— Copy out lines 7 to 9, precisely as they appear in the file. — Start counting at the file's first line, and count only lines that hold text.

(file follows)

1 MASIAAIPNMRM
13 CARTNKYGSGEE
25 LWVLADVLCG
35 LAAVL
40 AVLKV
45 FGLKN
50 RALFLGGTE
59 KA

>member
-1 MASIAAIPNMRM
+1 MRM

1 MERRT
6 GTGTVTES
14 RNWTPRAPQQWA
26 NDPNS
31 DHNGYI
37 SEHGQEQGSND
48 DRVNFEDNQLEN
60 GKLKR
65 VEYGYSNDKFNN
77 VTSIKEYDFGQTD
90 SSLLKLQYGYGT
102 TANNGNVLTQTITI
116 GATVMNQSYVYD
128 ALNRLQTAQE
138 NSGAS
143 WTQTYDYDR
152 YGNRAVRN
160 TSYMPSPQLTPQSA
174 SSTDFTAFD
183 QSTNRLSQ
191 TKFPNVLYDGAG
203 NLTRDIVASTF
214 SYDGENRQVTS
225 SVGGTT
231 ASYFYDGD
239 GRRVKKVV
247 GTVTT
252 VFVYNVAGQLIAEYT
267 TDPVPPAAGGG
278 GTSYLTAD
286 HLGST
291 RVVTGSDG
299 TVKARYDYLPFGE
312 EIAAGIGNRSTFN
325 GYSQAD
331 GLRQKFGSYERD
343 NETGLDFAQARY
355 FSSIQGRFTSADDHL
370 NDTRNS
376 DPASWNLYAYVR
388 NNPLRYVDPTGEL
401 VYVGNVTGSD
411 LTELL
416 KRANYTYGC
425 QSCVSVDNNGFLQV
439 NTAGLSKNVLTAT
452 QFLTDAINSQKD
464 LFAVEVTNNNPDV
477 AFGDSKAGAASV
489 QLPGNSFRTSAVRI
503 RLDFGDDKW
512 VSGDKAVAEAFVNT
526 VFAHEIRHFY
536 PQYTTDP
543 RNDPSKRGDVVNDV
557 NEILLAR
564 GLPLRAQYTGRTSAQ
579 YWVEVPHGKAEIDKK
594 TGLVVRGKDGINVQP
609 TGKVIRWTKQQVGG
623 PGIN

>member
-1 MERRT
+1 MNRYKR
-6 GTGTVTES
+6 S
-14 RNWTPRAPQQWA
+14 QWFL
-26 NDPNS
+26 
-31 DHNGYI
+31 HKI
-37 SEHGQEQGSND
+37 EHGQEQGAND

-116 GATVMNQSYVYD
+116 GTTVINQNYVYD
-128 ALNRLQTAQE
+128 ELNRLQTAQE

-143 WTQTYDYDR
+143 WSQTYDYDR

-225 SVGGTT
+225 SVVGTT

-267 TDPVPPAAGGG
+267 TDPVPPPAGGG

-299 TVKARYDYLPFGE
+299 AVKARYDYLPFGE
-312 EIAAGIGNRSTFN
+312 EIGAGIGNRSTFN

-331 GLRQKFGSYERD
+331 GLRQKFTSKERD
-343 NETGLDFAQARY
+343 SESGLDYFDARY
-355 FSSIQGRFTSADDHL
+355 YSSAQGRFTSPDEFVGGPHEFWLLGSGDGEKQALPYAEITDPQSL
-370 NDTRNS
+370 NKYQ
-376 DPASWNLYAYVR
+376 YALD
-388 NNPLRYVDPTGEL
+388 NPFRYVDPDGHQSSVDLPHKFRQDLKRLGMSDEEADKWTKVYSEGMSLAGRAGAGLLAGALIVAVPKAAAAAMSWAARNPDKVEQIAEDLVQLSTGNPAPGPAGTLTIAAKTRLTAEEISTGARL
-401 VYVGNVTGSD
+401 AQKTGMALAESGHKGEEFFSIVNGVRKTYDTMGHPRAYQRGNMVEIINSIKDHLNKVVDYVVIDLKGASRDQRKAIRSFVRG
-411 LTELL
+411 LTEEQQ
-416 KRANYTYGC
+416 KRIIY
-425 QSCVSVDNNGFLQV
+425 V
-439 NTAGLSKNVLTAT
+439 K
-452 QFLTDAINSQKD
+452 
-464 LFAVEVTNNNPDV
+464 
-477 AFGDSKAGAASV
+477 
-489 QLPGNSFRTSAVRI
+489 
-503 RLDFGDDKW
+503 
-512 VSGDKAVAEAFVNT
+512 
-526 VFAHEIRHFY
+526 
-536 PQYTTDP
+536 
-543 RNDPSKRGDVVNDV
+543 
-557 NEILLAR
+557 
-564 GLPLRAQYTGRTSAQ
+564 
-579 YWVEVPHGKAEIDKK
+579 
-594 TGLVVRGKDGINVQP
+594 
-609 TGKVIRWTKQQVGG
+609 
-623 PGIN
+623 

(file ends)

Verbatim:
50 RALFLGGTE
59 KA

>member